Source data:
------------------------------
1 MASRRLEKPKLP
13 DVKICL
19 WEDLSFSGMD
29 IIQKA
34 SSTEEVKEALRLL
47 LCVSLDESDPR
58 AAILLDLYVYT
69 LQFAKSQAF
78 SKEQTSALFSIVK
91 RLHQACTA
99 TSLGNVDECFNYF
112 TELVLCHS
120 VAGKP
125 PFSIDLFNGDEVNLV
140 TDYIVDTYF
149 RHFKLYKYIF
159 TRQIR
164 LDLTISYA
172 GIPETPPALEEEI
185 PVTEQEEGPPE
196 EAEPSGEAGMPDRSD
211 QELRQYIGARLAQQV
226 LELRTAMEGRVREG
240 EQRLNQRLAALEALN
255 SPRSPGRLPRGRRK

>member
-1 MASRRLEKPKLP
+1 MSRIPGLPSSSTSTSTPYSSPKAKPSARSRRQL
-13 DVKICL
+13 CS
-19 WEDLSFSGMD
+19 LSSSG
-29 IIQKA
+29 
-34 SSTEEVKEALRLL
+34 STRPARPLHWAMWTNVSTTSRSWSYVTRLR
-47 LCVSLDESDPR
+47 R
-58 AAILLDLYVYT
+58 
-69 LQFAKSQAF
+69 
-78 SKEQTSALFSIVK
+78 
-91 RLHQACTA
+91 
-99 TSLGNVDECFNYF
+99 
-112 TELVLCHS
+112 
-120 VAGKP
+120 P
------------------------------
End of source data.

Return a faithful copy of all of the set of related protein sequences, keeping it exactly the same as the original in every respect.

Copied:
1 MASRRLEKPKLP
13 DVKICL
19 WEDLSFSGMD
29 IIQKA
34 SSTEEVKEALRLL
47 LCVSLDESDPR
58 AAILLDLYVYT
69 LQFAKSQAF
78 SKEQTSALFSIVK
91 RLHQACTA
99 TSLGNVDECFNYF
112 TELVLCHS
120 VAGKP
125 PFSIDLFNGDEVNLV
140 TDYIVDTYF
149 RHFKLYKYIF
159 TRQIR
164 LDLTISYA
172 GIPETPPALEEEI
185 PVTEQEEGPPE
196 EAEPSGEAGMPDRSD
211 QELRQYIGARLAQQV
226 LELRTAMEGRVREG
240 EQRLNQRLAALEALN
255 SPRSPGRLPRGRRK

>member
-1 MASRRLEKPKLP
+1 MSRIPGLPSSSTSTSTPYSSPKAKPSARSRRQL
-13 DVKICL
+13 CS
-19 WEDLSFSGMD
+19 LSSSG
-29 IIQKA
+29 
-34 SSTEEVKEALRLL
+34 STRPARPLHWAMWTNVSTTSRSWSYVTRLR
-47 LCVSLDESDPR
+47 R
-58 AAILLDLYVYT
+58 
-69 LQFAKSQAF
+69 
-78 SKEQTSALFSIVK
+78 
-91 RLHQACTA
+91 
-99 TSLGNVDECFNYF
+99 
-112 TELVLCHS
+112 
-120 VAGKP
+120 P